Fujii’s “The Thaw” features the pianist at her most lyrical, with a dry trumpet breeze fluttering over her piano, while “Blast” begins with what sounds like a big, sizzling piece of electronics—a large screen TV, perhaps—short circuiting toward an explosion. After a brief reign of chaos, structure gels, then breaks apart in spectacular fashion, that big screen TV blown to smithereens. Fujii’s Rafale is, ultimately, a stimulating experience for open ears. — Dan McClenaghan

Christian Pruvost | Natsuki Tamura | Satoko Fujii | Peter Orins | Kaze | Rafale | libra records

Peter Orins | Photo by Peter Gannushkin

Christian Pruvost | Natsuki Tamura | Satoko Fujii | Peter Orins | Kaze | Rafale | libra records

 

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One thought on “Christian Pruvost | Natsuki Tamura | Satoko Fujii | Peter Orins | Kaze | Rafale | Libra Records

  1. Trumpeter Natsuki Tamura and pianist Satoko Fujii are as furiously creative as they are prolific. These days, they release new music in batches of three or four CDs, each with different personnel, though often with some compositional overlap—completely forgivable, since the same material sounds completely different (often rewardingly so) in the hands of a different ensemble. It is rare, however, that they feature others’ compositions—a fact Fujii herself remarks upon in Rafaele’s brief liner notes. Kaze, one of Fujii and Tamura’s latest ventures, is a two-trumpet, piano and drums quartet. The drummer is Peter Orins, a French musician with whom Fujii and Tamura shared a bill a decade ago. Like Tamura, trumpeter Christian Pruvost is as interested in extended techniques as he is, as Fujii points out, in “playing the trumpet like a trumpet.” There are some incredible textures and unprecedented sounds on Rafaele. There is also some remarkable music.

    Open structures predominate, giving the soloists plenty of free rein.Tamura’s only piece, “Noise Chopin,” opens with the two trumpeters performing a noisy, guttural, buzzing duet that’s interrupted by Orins’ martial drumming. The ensuing three-way conversation is delightful, humorous almost, as Pruvost sounds like an old record being played backwards, while Tamura mutters and squeaks in the background. Fujii finally enters eight minutes in, her big, ringing chords imparting grandiose melancholy to the proceedings.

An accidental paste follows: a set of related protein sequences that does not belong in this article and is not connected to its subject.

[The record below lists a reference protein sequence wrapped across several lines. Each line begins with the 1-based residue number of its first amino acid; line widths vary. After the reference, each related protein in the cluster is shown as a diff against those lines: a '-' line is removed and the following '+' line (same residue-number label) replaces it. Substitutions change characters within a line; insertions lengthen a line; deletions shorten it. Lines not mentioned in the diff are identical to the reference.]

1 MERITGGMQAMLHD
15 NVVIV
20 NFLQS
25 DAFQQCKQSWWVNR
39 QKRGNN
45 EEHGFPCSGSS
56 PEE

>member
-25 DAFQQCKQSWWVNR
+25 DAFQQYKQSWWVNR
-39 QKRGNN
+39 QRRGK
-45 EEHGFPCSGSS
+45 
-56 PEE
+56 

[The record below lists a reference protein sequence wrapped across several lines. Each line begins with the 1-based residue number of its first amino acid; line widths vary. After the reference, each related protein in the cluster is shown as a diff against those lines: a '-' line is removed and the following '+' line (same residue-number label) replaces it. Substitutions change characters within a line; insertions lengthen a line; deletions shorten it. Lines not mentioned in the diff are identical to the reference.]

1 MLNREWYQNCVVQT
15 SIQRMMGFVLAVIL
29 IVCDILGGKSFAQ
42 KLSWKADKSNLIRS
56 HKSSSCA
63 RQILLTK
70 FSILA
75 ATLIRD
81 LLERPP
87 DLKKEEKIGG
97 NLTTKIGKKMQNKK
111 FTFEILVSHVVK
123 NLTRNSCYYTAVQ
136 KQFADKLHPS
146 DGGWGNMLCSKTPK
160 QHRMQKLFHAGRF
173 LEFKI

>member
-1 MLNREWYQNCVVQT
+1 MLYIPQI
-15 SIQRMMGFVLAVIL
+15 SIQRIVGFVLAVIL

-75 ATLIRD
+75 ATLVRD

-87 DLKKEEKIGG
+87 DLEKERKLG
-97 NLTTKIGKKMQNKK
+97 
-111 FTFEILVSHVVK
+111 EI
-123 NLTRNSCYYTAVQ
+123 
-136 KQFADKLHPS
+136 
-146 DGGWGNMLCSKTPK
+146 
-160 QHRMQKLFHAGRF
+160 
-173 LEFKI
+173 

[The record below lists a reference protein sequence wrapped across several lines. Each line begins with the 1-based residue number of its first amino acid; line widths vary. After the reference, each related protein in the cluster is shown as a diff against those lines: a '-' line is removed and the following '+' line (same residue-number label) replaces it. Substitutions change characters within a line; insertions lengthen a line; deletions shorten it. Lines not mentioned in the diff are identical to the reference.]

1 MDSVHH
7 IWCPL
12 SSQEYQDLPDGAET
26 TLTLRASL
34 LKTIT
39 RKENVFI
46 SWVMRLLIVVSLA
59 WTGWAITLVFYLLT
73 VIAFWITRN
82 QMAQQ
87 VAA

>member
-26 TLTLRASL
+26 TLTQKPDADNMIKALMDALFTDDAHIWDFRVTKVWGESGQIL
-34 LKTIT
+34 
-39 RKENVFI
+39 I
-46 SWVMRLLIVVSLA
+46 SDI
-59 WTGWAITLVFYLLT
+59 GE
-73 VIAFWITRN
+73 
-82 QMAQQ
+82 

More bizarre and unprecedented sounds begin Orins’ “Anagramme,” which veers off on a different tangent courtesy of Fujii’s bass line and spooky dark harmonies. These, in turn, support the piece’s very lengthy melodic line. The music turns darker and more turbulent as the trumpets attenuate the melody, adding improvisational asides that wander further away from the written material as the intensity builds.

    Fujii’s “The Thaw,” a pretty piece with a melody that sounds as if it could be derived from an ancient Japanese folk tune, opens with Orins’ drum solo. He’s an interesting player, with an approach inspired by the direction that Paul Motian has been taking over the past two decades. Orins’ other two tunes, the somber “Marie-T” and the furiously chaotic “Polly,” provide ample solo space for Fujii and both trumpeters, while maintaining distinct melodic and harmonic identities. The first few minutes of Fujii’s “Blast” feature some of the set’s most abstract and furious improvising before the pianist and drummer introduce the tune’s melodic and harmonic content, an utterly rocking line that provides fodder for even more raucous improvisation and another wild solo from Orins.

    With over 50 recordings to their credit, the Satoko Fujii and Natsuki Tamura tandem has made clear that they possess two of the most fecund minds in the avant-jazz world. Carefully curated collaborations with similarly gifted artists such as Orins and Pruvost only serve to further strengthen and vary their collective musical vision. Rafaele features cutting edge trumpet music, and ecstatic, unbridled improvisational energy.